Hall of Fame Ceremony Is Emotional After Judd's Death

Naomi Judd's daughters Wynonna and Ashley accept her induction
By Newser Editors and Wire Services
Posted May 1, 2022 9:19 PM CDT
Hall of Fame Ceremony Is Emotional After Judd's Death
Ray Charles sings "America The Beautiful," in the rain at Fenway Park in Boston, April 11, 2003.   (AP Photo/Winslow Townson, File)

Ray Charles and the Judds joined the Country Music Hall of Fame on Sunday in a ceremony filled with tears, music, and laughter, just a day after Naomi Judd died unexpectedly. The loss of Judd altered the normally celebratory ceremony, but the music played on, as the genre's singers and musicians mourned Judd while also celebrating the four inductees: The Judds, Ray Charles, Eddie Bayers, and Pete Drake. Garth Brooks, Trisha Yearwood, Vince Gill, and many more performed their hit songs, the AP reports. Naomi and Wynonna Judd were among the most popular duos of the 1980s, scoring 14 No. 1 hits during their nearly three-decade career. On the eve of her induction, the family said in a statement that Naomi Judd died at the age of 76 due to “the disease of mental illness.”

Daughters Wynonna and Ashley Judd, who had asked that the ceremony go on as planned, accepted the induction amid tears, holding onto each other and reciting a Bible verse together. “I’m sorry that she couldn’t hang on until today,” Ashley Judd said of her mother to the crowd while crying. Wynonna Judd talked about the family gathering as they said goodbye to her and she and Ashley Judd recited Psalm 23. "Though my heart is broken I will continue to sing,” Wynonna Judd said. Fans gathered outside the museum, drawn to a white floral bouquet outside the entrance and a small framed photo of Naomi Judd below. A single rose was laid on the ground.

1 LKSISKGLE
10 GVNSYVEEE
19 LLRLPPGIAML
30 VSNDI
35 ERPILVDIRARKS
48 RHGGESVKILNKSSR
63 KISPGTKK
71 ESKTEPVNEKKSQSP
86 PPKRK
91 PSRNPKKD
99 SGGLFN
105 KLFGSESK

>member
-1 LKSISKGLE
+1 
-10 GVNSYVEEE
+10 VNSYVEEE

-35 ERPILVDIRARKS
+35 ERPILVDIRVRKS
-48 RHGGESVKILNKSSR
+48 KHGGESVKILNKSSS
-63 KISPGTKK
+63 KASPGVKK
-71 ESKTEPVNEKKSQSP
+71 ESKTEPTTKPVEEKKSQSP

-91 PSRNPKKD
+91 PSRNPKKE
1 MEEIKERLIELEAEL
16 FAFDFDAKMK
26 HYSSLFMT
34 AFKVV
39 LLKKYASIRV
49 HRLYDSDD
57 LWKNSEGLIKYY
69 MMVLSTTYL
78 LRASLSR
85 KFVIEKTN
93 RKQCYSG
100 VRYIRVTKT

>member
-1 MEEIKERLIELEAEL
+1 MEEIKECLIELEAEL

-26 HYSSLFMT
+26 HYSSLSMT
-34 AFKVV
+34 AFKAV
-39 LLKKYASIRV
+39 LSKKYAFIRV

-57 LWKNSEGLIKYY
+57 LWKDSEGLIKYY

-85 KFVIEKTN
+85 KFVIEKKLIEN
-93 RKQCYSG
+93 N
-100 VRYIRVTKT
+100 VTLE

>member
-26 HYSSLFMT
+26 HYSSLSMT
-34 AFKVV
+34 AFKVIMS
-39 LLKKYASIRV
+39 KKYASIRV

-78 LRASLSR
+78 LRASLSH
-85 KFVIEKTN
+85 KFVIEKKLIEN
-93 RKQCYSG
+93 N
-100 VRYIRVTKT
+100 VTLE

Charles' posthumous induction showcased his genre-defying country releases, which showed the genre's commercial appeal. The Georgia-born singer and piano player grew up listening to the Grand Ole Opry and in 1962 released Modern Sounds in Country and Western Music, which became one of the best selling country releases of his era. The piano player, blinded and orphaned at a young age, is best known for R&B, gospel, and soul, but his decision to record country music changed the way the world thought about the genre, expanding audiences in the Civil Rights era. The Hall of Fame also inducted two recording musicians who were elemental to so many country songs and singers: Bayers and Drake. (More on them here.)

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